Phasor and phasor diagram class 12

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Phasor diagrams are a graphical representation of the magnitude and directional relationship between two or more alternating quantities. In this article, we will learn about phasor and phasor diagram class 12. So let’s get started…

What are phasors?

A phasor is a rotating vector representing a sinusoidally varying quantity, such as an alternating current or an alternating voltage.

It rotates about the origin in an anticlockwise direction with a constant angular velocity $\omega$. A phasor representation is an easy way to reduce the complexity of handling single-frequency circuits.

What is a phasor diagram?

Phasor diagrams represent a graphical representation, plotted on a coordinate system, of the phase relationship between voltages and currents in passive components or an entire circuit. Phasors are generally defined relative to a reference phasor, which always points to the right along the x-axis.

There can be a phase difference between sinusoidal waveforms of the same frequency, which represents the angular difference between the two sinusoidal waveforms. Also, the terms “leading” “lagging” “in phase” and “out of phase” are commonly used to indicate the relationship of one sine waveform to another.

The generalized sine expression is given as follows: $$A_{(t)}=A_m\sin({\omega t\pm\phi)}$$ It represents the sinusoid in time-domain form. But when represented mathematically in this way, it can sometimes be difficult to visualize the angular or phasor difference between the two (or more) sinusoidal waveforms.

One way to overcome this problem is to graph the sinusoids within the spatial or phasor domain shape by using phasor diagrams, and this is achieved by the rotating vectors method. Basically, a rotating vector, also known as a “phase vector”, is a scaled line whose length represents an AC magnitude equal to in both magnitudes (“maximum amplitude”) and direction (“phase”), and which has ” been frozen” at some point in time.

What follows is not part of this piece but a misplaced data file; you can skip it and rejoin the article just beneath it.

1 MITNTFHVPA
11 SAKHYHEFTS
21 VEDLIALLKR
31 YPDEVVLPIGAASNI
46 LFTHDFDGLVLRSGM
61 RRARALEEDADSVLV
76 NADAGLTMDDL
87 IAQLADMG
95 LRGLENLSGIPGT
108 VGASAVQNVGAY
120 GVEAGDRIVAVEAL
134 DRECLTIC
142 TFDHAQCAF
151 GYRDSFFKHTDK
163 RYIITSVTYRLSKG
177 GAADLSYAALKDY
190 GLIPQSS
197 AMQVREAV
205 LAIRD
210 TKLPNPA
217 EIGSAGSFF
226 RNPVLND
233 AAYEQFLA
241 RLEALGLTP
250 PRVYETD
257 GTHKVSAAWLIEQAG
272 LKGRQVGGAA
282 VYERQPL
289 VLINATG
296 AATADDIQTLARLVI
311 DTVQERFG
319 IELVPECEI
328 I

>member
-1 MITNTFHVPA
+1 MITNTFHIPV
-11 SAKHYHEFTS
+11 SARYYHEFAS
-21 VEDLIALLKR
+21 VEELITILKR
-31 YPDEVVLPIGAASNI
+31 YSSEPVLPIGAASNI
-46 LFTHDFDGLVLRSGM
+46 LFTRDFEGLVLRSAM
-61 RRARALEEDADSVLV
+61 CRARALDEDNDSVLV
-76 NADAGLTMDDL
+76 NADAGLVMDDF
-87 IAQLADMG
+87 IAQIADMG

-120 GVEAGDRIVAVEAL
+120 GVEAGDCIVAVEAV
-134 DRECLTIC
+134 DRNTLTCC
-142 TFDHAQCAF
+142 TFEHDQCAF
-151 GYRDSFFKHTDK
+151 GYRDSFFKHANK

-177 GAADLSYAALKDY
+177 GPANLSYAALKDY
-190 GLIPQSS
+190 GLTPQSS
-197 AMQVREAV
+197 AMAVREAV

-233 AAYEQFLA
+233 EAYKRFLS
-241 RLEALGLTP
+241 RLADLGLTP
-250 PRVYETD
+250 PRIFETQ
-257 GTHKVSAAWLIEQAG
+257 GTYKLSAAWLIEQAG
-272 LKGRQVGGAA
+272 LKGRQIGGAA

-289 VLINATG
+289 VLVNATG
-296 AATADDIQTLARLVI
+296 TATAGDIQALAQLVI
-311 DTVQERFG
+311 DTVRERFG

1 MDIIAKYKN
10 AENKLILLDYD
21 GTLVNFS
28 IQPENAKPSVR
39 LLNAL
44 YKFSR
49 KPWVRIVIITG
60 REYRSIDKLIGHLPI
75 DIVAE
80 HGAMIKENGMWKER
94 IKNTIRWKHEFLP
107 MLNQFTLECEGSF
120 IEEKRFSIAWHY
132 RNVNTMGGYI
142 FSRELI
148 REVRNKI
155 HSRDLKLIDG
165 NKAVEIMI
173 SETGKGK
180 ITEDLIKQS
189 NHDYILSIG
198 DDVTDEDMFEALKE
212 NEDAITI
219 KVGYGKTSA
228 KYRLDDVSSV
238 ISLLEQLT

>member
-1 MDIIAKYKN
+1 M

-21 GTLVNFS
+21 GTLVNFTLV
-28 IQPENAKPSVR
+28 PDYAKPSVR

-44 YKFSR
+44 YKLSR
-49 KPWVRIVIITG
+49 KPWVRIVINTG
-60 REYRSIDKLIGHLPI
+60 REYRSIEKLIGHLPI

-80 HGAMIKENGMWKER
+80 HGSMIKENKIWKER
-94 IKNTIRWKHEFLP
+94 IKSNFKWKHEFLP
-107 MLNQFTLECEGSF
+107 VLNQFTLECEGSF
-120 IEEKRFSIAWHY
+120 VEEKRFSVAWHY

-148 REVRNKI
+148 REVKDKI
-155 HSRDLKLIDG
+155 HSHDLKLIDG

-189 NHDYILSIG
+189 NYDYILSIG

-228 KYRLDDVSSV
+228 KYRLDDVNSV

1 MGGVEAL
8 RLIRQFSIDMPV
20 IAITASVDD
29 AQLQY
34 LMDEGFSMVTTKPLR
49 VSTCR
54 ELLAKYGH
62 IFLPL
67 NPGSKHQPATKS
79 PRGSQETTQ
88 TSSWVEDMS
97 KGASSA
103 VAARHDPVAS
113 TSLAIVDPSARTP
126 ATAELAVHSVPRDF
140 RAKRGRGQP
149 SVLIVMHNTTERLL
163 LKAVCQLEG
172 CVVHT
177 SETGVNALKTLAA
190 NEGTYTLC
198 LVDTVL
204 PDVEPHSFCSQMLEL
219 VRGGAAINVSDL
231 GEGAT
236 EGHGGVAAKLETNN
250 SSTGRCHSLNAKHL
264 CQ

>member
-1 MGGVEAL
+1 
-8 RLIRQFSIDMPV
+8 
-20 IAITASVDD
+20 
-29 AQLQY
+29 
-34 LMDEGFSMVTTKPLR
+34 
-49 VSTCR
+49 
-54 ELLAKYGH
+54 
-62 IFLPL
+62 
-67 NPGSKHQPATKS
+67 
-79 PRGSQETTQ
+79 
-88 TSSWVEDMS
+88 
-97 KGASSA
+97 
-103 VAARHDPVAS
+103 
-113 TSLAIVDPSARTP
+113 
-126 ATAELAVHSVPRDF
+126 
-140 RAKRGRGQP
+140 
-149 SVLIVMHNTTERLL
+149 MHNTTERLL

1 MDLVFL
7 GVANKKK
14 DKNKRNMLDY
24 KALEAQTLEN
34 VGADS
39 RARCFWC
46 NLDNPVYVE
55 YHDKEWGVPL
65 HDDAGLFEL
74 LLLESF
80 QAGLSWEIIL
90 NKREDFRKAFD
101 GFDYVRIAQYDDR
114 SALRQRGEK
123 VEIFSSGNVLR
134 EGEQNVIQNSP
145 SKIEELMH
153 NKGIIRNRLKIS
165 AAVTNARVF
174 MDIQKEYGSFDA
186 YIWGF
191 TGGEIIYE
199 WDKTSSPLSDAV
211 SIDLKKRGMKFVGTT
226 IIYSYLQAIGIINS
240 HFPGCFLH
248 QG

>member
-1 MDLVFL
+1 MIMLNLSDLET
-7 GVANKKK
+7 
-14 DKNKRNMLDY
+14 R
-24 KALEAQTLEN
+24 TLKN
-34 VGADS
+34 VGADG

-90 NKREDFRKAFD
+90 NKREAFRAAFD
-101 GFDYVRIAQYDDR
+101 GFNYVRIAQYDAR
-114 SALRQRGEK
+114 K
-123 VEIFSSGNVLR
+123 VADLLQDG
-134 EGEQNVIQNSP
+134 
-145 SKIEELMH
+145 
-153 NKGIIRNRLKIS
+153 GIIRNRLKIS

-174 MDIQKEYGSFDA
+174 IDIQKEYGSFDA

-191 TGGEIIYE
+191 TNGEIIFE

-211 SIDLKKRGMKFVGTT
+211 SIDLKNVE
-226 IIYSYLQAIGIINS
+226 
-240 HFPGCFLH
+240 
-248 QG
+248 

Sometimes a vector with an arrowhead at one end, partly indicating the maximum value of the vector’s magnitude $( V_m \;\text{or} \; I_m )$ and partly indicating the end of the rotating vector.

Vectors are generally assumed to pivot at one end about a fixed zero point known as the “origin point”. The tail of the arrow represents the amount freely rotating with an angular velocity ( ω ) counterclockwise. This counter-clockwise rotation of the vector is considered positive rotation.

Likewise, a clockwise rotation is considered a negative rotation. Magnitude and direction, the main difference between the two is that the magnitude of a vector is the “peak” value of the sine wave while the magnitude of the phasor complex is the “RMS value” of the sine wave since these are AC circuits which have reactance.

In both cases, the phase angle, direction, and angular velocity remain the same. Phasor diagrams can represent the phase of an alternating quantity at any point in time. Therefore, phasor diagrams can be viewed as “functions of time”.

A full sine wave can be constructed by a single vector rotating counterclockwise with an angular velocity of $\omega = 2\pi f$, where f denotes the frequency of the waveform. So a phasor is a quantity that has both “magnitude” and “direction”.

Furthermore, vectors obey the parallelogram law of addition and subtraction, so they can be added to produce a vector sum that rotates counterclockwise with angular velocity. Phasors, on the other hand, represent the mathematical forms: rectangular, polar, or exponential. For example $(a + jb)$.

Therefore, the phasor notation defines the effective magnitude (RMS value) of voltages and currents. In general, when creating a phasor diagram, the angular velocity of a sine wave is always taken as ω in rad/sec. Consider the following phasor diagram.

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Phasor diagram for a sinusoidal waveform

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Phasor diagram for a sinusoidal waveform

As the single vector rotates counterclockwise, its apex at point A rotates a complete revolution of 360° or 2π, which is a complete cycle. If the length of its moving tip is transmitted in time for different angular intervals, a graph like the one shown above would draw a sinusoidal waveform, starting from the left with time zero.